|Flickr Credit: Ian Livesey|
Not sharing my stuff is my favorite option by far, which is why it usually wins. I don’t want to so I don’t. Easy as that. Except…
I remember sharing my stuff back in the day. It was fun, mostly. When I was a baby high schooler, I wrote these stories where my friends and I were characters in super spy stories, and it was great. Blatant self-insertion, of course, but the only people who read my bad writing were my friends, and we all got a kick out of it. After that, I ventured into the realm of publishing fan fiction. Those were better, and people seemed to like them, too. Truly, this lifestyle had its charms.
The immediate feedback, for example, was great. Nothing makes you feel more bouncy than receiving a positive review on a story, especially when they shared their reactions. I love reactions, even now. I enjoy positive feedback on my writing more than is appropriate for a writer.
I also liked being kept on a schedule. It helped to have to publish something every week, and knowing that people might notice if I didn’t post on time was a big motivator in getting things done. That’s one of the reasons that blogging works so well for me! I am being motivated by the same thing.
I could tweak the story to suit my readers. In general, this is probably not the go-to writing tactic, but if people were interested in seeing more of a character I’d neglected or something, I had the power to make it show up. How gratifying.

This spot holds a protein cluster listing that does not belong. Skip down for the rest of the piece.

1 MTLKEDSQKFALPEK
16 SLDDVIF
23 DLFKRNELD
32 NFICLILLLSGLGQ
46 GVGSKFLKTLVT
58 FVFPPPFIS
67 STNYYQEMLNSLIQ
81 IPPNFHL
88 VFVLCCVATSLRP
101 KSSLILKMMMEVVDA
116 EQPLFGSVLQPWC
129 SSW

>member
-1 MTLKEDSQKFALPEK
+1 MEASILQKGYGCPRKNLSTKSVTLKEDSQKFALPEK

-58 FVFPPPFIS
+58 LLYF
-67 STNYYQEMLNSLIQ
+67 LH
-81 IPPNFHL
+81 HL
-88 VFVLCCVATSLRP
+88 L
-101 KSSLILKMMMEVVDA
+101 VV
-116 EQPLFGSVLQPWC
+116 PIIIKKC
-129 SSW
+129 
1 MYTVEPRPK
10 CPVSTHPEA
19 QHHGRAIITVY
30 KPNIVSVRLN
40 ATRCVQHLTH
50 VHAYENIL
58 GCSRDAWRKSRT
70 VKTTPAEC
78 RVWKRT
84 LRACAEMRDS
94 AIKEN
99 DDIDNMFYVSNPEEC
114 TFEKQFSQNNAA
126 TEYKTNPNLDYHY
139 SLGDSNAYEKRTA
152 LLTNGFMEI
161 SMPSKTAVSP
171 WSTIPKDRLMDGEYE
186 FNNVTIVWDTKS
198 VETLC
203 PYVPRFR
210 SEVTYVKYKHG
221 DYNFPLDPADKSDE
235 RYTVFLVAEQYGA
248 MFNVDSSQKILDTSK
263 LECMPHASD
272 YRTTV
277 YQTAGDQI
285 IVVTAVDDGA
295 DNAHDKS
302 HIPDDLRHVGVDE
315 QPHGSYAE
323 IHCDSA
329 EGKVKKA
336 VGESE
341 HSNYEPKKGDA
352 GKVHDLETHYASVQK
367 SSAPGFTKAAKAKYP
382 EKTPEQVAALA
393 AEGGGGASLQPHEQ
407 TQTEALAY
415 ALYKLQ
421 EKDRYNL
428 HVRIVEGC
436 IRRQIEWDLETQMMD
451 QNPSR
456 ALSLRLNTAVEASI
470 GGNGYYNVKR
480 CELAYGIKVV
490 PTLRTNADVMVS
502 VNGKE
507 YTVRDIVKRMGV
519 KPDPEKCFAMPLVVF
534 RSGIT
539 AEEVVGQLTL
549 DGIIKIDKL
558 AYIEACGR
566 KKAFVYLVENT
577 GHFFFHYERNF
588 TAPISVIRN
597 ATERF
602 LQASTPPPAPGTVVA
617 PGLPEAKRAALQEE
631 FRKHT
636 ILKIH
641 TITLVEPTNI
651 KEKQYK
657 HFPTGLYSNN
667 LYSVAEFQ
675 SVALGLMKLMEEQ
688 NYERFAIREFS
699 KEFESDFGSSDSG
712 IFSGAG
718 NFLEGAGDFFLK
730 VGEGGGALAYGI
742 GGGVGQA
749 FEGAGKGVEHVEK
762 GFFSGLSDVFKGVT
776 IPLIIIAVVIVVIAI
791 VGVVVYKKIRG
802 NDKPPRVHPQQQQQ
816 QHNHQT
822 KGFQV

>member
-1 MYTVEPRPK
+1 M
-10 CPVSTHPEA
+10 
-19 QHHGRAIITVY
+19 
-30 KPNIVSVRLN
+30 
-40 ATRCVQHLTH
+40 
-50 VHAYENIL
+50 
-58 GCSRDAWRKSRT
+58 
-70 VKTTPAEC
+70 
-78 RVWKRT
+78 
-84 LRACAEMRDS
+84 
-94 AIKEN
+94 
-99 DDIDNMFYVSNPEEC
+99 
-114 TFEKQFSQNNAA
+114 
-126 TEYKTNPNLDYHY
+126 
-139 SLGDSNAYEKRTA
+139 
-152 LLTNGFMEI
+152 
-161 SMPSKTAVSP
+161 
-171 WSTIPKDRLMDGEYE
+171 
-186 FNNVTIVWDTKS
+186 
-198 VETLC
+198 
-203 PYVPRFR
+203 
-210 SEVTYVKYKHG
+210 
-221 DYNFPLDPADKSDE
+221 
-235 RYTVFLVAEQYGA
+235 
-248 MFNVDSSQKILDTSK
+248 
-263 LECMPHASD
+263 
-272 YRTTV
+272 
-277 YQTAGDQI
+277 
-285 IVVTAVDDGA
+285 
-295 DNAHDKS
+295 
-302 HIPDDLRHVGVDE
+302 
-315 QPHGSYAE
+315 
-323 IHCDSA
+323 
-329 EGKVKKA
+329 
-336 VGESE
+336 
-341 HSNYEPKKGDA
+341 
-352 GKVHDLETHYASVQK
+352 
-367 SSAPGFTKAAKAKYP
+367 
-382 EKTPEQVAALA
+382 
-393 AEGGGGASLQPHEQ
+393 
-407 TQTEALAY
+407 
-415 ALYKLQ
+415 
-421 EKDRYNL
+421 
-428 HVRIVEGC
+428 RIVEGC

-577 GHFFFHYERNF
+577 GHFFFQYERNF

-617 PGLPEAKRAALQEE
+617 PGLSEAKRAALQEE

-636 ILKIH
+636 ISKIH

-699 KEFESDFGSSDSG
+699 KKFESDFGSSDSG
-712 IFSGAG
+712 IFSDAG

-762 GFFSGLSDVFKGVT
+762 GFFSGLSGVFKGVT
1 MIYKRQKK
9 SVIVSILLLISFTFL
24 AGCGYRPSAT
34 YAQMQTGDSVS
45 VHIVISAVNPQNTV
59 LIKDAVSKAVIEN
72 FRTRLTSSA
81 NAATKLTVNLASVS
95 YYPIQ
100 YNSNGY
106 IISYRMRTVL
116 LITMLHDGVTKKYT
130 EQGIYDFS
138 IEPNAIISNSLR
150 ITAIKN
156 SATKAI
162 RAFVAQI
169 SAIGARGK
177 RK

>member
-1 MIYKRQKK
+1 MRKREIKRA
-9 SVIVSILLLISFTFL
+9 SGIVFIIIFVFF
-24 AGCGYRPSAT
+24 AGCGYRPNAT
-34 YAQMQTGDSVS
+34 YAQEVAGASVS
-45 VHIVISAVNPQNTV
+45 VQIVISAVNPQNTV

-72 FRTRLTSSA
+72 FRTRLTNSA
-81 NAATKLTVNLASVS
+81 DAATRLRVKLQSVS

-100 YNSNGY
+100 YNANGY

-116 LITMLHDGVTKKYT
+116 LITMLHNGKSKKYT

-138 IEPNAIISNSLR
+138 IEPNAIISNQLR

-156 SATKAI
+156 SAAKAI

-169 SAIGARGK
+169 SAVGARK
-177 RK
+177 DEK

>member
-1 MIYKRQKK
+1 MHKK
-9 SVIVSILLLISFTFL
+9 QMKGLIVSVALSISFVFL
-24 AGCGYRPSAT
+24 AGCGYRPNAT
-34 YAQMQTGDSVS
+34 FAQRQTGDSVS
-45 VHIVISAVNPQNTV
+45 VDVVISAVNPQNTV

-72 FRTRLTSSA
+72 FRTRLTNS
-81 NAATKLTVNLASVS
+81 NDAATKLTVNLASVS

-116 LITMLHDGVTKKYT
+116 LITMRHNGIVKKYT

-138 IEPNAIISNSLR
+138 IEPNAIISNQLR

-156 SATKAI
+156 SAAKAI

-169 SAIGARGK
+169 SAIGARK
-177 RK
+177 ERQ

Likewise, catering to a specific audience brings with it inside jokes, a bubble of fame, imaginary fortune… Silly, but I liked sharing back then. I’m way more hesitant now. I cringe a little bit even when I share WIP snippets on this blog.
For one thing, I don’t like the idea of people stealing my stuff. Which they totally could do, because this is the internet. And maybe it is a little bit of an overreaction to care when I’m just sharing 300 words on here, but uploading an entire work? Everybody knows how to copy-paste. That’s why I mostly stuck to fan fiction in public places—those weren’t wholly original ideas, so nobody could properly steal it anyway.
Posting stuff online is not the greatest way to earn respect. Obviously, there’s value in building a platform, but Figment, WattPad, FictionPress? The first thing that pops into my head is teenage girls who exploit their readers with emotional plotlines and subpar writing skills. Which is fine, of course. I was one of those girls, and if I hadn’t had that stage in my life, then I wouldn’t be here. But doing that would feel like a step backward—at the very least, I’d lose respect for myself.
It would feel wasteful. If I’m posting something online, I think it’s good enough to share with the world. But if I published something online, it would rule out publishing it for money—traditional or indie—because why would people pay for something they can read for free? For that to work, I’d need to post something I’d feel sure is not worth selling. But then, why would I put it where others could read it if it were such low quality? I get kinda stuck.